Thursday, September 8, 2016

Celebrating Three Decades of Love

Since much of Anne Buckley's career was in the pre-web days, much of this long-time Catholic editor's work can't be found online. So it is with the following newspaper column about a wedding in Nutley, N.J., in September 1986.

My wedding.

Nancy and I will celebrate our 30th anniversary next week, and this is an explanation of why we have an anniversary clock displayed in our dining room, between photos of us with my grandmother and Nancy's grandfather at St. Mary's Church.

Here's Anne's Editor's Report, as published in the Oct. 2, 1986, edition of "Catholic New York"...

Revolving Pendulum

The wedding gift ought to be special, since I am a friend of both the bride and the groom and they are both colleagues in the newspaper business, which is a little like fighting in the same platoon. Added to that, I was the one who introduced them to each other.

Nancy Cullinane, right out of college, joined the staff of Newark’s diocesan newspaper, The Advocate, where I was editor, and Bob Varettoni did the same thing at The Beacon, newspaper of the Paterson, N.J., Diocese, edited by Jerry Costello. We all moved on, Jerry and I to launch Catholic New York, five years ago last issue, Nancy to the Middletown Times Herald-Record, Bob to a Manhattan corporate publication.

When it came time to expand CNY’s staff of editors Bob turned up, ready for a change and with the required experience and awareness, from experience, of the professional standards that would be expected. He presided over the newsroom and production, and after nearly two years it became apparent that he was overloaded. As it happened, Nancy was now ready for a change back to the Catholic press, also aware of what she was getting into, professionally speaking. Some months later, when the romance surfaced, she accused Jerry and me of hatching a plot to replenish the supply of “little Catholic journalists.” We laughed, but I can’t say the thought did not cross my head that these two might hit it off.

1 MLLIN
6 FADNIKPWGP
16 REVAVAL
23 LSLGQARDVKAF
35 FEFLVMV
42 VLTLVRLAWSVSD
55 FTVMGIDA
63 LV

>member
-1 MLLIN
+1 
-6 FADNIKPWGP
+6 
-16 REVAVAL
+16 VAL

Anyway, Bob had taken Nancy out to the campus of his alma mater, Notre Dame, and proposed at the grotto. He had also left CNY for the greener pastures of corporate communications, thinking of financial security for a family. Nancy had taken over Bob’s desk in the newsroom and remained calm throughout the preparations for the wedding because she said it was so much easier than getting the paper out each week.

And this day, I was in the gift section of a department store looking at a glass-domed “anniversary clock” with a revolving pendulum and thinking it might be an heirloom sort of memento of the whole association. Then I read the fine print on the tag: “Chimes the Ave Maria.”

Nancy and Bob are young urban professionals of the '80s, not the stereotypical designer-label, be-seen-in-the-right-places Yuppies. But the Ave Maria might not quite fit in with their ambiance. I envisioned them giggling every hour for the next 50 years about good old-fashioned pious Anne.

The wedding day came, and I still hadn’t found the right gift. Nancy seemed to be made of porcelain and lace, and Bob was in morning clothes, and the grubby business of editing copy and pasting up pages seemed never to have touched them. The decades of time that cause generation gaps didn’t seem to have touched them either.